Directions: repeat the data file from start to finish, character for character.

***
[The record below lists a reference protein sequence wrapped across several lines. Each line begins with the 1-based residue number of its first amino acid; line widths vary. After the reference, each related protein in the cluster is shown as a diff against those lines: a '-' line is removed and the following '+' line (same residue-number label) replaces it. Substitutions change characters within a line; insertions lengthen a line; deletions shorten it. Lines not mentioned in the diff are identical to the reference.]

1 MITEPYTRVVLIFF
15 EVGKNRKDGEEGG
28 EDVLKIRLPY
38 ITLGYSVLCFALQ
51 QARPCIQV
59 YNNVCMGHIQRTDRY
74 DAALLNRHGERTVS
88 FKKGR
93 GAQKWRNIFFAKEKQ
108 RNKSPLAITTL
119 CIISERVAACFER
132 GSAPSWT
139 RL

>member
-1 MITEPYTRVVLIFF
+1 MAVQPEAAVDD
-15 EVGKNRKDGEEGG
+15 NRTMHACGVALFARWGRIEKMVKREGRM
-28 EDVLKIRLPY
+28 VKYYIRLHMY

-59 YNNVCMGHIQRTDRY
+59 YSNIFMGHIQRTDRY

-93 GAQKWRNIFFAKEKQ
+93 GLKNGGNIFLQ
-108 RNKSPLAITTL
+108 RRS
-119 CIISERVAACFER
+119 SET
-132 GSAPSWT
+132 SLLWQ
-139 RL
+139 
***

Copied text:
[The record below lists a reference protein sequence wrapped across several lines. Each line begins with the 1-based residue number of its first amino acid; line widths vary. After the reference, each related protein in the cluster is shown as a diff against those lines: a '-' line is removed and the following '+' line (same residue-number label) replaces it. Substitutions change characters within a line; insertions lengthen a line; deletions shorten it. Lines not mentioned in the diff are identical to the reference.]

1 MITEPYTRVVLIFF
15 EVGKNRKDGEEGG
28 EDVLKIRLPY
38 ITLGYSVLCFALQ
51 QARPCIQV
59 YNNVCMGHIQRTDRY
74 DAALLNRHGERTVS
88 FKKGR
93 GAQKWRNIFFAKEKQ
108 RNKSPLAITTL
119 CIISERVAACFER
132 GSAPSWT
139 RL

>member
-1 MITEPYTRVVLIFF
+1 MAVQPEAAVDD
-15 EVGKNRKDGEEGG
+15 NRTMHACGVALFARWGRIEKMVKREGRM
-28 EDVLKIRLPY
+28 VKYYIRLHMY

-59 YNNVCMGHIQRTDRY
+59 YSNIFMGHIQRTDRY

-93 GAQKWRNIFFAKEKQ
+93 GLKNGGNIFLQ
-108 RNKSPLAITTL
+108 RRS
-119 CIISERVAACFER
+119 SET
-132 GSAPSWT
+132 SLLWQ
-139 RL
+139 